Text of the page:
No human being is perfect; hence, Mwinyi was not perfect as a human being. Towards the end of his last presidential term, he abruptly appointed numerous district commissioners. This was seen as a way to reward his cronies since good practice dictated that he left the task to his successor, President Mkapa, who was to be sworn in on November 23, 1995. Thus, Mwinyi set a bad precedent. 

As it were, President Jakaya Kikwete continued to make appointments despite the general elections having been held on October 25, 2015.

Book launch

President Samia launched Mwinyi’s memoir on May 8, 2021, during his 96th birthday, titled Mzee Rukhsa: Safari ya Maisha Yangu, loosely translating to Mr Permission: The Journey of My Life

The book is fully packed with the history of Tanzania’s second-phase President, from birth, childhood, and school life to extraordinary political career. Mwinyi candidly assessed his stewardship of the country in the 491-page book.

READ MORE: Remembering Justice Robert Kisanga: A Giant of Tanzania’s Legal Profession

Mwinyi follows former President Benjamin Mkapa, who launched his autobiography, My Life, My Purpose: A Tanzanian President Remembers, on November 12, 2019. There are many lessons to learn from Mwiny’s book, including the importance of leading with humility, empathy, commitment and the power of owning your mistakes.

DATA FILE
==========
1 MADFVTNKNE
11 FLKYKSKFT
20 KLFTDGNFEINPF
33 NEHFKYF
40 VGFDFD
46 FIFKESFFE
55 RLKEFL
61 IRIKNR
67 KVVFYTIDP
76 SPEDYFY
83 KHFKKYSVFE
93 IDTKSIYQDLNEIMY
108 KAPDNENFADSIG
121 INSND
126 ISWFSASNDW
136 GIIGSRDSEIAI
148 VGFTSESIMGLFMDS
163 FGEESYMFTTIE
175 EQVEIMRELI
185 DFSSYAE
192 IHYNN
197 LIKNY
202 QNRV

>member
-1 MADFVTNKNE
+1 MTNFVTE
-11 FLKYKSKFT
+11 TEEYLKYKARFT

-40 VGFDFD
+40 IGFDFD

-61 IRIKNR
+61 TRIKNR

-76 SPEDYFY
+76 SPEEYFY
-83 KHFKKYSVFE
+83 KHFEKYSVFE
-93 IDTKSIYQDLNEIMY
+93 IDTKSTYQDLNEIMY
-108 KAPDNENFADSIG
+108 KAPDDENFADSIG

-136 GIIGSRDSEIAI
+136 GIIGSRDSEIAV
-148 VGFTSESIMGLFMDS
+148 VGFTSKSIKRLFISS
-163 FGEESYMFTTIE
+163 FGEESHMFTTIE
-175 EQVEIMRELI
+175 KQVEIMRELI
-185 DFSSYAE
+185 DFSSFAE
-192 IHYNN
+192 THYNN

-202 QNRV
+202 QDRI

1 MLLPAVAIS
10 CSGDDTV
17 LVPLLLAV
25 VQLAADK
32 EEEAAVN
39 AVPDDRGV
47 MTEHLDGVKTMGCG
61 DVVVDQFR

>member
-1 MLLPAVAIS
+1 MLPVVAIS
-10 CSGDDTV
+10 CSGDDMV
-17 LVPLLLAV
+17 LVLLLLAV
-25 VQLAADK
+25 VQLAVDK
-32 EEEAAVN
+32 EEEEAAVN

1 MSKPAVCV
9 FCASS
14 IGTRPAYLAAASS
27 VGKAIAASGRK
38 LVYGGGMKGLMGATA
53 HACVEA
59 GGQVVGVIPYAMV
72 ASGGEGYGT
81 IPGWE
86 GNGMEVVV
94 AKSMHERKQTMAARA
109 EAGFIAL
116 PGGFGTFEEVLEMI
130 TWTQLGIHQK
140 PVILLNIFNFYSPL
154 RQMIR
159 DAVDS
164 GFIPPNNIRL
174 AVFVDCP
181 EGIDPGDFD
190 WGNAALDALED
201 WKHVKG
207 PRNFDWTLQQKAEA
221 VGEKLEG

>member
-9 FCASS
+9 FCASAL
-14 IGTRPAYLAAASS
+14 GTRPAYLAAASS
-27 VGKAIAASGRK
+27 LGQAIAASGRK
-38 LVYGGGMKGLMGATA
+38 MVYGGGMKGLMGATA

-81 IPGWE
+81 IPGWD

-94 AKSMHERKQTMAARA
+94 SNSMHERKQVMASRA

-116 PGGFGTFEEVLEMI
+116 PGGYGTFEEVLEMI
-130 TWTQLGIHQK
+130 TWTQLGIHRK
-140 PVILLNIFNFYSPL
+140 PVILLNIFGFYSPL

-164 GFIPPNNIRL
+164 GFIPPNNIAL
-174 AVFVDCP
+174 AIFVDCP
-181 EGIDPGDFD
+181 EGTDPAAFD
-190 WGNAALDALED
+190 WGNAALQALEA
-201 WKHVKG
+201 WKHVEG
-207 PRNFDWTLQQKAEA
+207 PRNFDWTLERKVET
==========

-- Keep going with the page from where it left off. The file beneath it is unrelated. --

Mwinyi’s predecessor, Mwalimu Julius Nyerere, wrote many books but never an autobiography.

Many Tanzanians are unaware that Mwinyi ushered in a new era of ownership of mobile phones and television sets in the country. In other words, before 1995, Tanzanians were prevented from owning a TV set or these gadgets.

“My government allowed investment in mobile phones whereby, for the first time, Tanzanians owned the phones,” Mwinyi reveals in his memoir. “On March 28, 1995, I officially launched the first mobile phone service provided by Mobitel. The government also allowed citizens to own computers and televisions, whereas before, one had to have a permit; otherwise, one could be called an economic saboteur.” (Translation mine).

Mwinyi was the third President of Zanzibar and the second President of the United Republic of Tanzania. He is the only Tanzanian to have served as President of both Zanzibar and Tanzania.